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Busy only matters if you are taking actions that move you closer to making a sale.


The best account managers are busy.  Average account managers are busy. Below average account managers are busy.  Everybody is busy, busy, busy.

If everybody is busy, why isn’t everybody as productive as the best account managers?

Unfortunately, it’s obvious that the busy account managers who aren’t productive are busy doing the wrong things.  Since you don’t want to be one of those people, let’s review the right things to be busy doing:

  1. The actions that get one closer to making a sale
  2. The actions that ensure the success of a sale already made

Uh, that’s pretty much it.

Let’s examine Category #1 in a little more detail

The other day, an account manager pointed out to me that she had sent an e-mail to a client with an interesting article attached.  The article was relevant to the customer’s business and sending it was a good idea.  Does her action fall into Category #1?

Her action should have fallen into Category #1 as she was trying to get closer to making a sale.  But, based on the content of her e-mail, I can promise you that she didn’t get closer to making a sale because she didn’t ask the customer to take any action.  Her e-mail said this:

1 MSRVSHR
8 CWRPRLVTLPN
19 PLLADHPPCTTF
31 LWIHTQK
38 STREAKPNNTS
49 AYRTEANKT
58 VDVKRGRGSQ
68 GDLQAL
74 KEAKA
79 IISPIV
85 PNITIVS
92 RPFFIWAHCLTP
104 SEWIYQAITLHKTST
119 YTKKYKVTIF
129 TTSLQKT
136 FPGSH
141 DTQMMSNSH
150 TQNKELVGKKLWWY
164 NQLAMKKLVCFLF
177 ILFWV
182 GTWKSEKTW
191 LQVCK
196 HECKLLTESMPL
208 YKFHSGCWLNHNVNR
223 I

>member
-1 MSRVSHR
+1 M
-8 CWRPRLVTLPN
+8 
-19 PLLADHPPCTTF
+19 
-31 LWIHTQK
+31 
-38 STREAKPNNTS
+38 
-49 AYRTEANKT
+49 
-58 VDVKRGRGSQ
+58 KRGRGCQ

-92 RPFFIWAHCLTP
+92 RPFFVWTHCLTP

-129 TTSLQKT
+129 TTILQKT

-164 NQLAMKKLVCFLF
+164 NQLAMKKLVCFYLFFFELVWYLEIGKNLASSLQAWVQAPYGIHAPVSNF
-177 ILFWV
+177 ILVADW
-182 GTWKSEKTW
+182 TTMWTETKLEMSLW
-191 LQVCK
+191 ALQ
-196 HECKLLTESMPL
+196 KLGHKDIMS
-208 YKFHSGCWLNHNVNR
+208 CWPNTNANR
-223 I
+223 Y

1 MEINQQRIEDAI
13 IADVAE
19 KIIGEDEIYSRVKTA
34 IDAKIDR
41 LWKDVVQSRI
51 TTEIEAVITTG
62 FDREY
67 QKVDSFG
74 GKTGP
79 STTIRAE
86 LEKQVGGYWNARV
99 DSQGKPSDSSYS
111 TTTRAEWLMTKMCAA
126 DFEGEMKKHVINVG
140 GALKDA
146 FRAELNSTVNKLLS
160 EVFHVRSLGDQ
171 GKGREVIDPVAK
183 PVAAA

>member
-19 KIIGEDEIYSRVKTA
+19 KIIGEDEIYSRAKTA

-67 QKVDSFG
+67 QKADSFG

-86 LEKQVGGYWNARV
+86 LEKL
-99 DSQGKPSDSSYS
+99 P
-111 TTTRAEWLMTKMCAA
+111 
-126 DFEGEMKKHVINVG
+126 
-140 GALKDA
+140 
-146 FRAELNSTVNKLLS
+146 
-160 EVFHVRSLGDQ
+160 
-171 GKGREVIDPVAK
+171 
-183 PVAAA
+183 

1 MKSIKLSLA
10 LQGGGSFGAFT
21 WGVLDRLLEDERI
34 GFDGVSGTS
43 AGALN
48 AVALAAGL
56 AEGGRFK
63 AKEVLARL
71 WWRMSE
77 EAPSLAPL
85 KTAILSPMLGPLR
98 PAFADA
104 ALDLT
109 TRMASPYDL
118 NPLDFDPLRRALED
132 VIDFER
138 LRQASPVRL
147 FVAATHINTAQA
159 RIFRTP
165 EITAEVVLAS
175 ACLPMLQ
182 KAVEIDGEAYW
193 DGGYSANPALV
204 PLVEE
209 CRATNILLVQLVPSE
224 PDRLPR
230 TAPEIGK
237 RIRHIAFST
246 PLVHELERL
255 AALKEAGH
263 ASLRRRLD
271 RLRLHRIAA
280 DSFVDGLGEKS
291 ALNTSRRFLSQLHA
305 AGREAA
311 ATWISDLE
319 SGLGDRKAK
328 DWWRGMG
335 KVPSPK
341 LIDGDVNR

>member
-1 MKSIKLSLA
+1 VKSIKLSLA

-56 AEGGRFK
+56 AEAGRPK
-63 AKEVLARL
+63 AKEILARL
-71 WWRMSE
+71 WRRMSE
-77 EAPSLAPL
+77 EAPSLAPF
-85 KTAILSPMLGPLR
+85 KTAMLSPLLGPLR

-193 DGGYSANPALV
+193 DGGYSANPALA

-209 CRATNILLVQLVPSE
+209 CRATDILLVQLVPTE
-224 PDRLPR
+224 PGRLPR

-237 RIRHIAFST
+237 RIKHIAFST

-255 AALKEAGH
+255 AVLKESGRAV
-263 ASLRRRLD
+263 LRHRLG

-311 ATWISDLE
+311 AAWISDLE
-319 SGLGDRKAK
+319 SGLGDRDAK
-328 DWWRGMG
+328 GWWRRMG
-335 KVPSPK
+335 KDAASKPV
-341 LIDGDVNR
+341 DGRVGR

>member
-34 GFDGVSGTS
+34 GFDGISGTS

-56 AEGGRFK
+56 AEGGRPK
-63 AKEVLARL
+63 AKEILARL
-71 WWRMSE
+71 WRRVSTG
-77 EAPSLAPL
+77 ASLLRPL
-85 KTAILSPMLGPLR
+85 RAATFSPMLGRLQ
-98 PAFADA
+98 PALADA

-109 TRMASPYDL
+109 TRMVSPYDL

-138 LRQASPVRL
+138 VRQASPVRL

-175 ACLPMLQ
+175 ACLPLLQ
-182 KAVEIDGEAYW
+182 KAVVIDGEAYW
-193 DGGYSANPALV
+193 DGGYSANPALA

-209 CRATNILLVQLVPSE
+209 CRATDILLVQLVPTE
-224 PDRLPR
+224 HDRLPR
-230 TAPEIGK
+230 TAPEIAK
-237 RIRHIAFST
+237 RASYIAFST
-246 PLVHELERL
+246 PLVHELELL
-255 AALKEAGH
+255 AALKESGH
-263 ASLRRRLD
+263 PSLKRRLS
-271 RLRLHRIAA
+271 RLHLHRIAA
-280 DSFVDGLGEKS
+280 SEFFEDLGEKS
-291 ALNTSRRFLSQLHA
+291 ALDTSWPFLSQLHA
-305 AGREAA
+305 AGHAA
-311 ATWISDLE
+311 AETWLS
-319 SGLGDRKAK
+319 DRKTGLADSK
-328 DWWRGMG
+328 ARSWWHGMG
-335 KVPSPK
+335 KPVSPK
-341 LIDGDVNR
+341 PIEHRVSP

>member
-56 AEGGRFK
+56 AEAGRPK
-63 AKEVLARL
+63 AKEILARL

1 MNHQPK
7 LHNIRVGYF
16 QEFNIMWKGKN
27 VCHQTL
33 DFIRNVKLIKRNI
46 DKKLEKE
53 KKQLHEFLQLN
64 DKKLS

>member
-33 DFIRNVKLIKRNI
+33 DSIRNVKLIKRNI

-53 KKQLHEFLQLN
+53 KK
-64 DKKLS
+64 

“I saw this article and thought about you.”

Coincidentally, another account manager also copied me on an e-mail that he sent to a customer with an article attached.  His e-mail said this:

“Did you see this article (attached)?  Let’s get together and brainstorm ways to make this work for your business.  We always come up with great ideas and I am sure that we can do it again!”

Two busy account managers.  One productive account manager.

To give you some additional guidance about the difference between merely busy and productive let’s expand Category #1:

1) The actions that get one closer to making a sale
a.  Prospecting
i.  Research to identify prospects
ii.  Research to identify industry trends
iii.  Contacting prospects with valid business reasons to convince them to spend time with you.
  b.  Qualifying
i.  Determining if the prospect has enough money to purchase your products through research
ii.  Determining if the prospect has enough money by meeting with them
 c.  Presenting
i.  Sending presentations that ask for an investment
ii.  Delivering presentations face-to-face that ask for an investment

While this list of ways to get closer to making a sale is incomplete, one should get a better idea about why the second account manager’s activity was productive.  He was contacting a prospect and providing a valid business reason to take a meeting to discuss the client’s needs (a-iii).

About the author

Tim Rohrer

Tim Rohrer

Tim J.M. Rohrer is an eighteen year veteran of advertising sales. Currently, working as…

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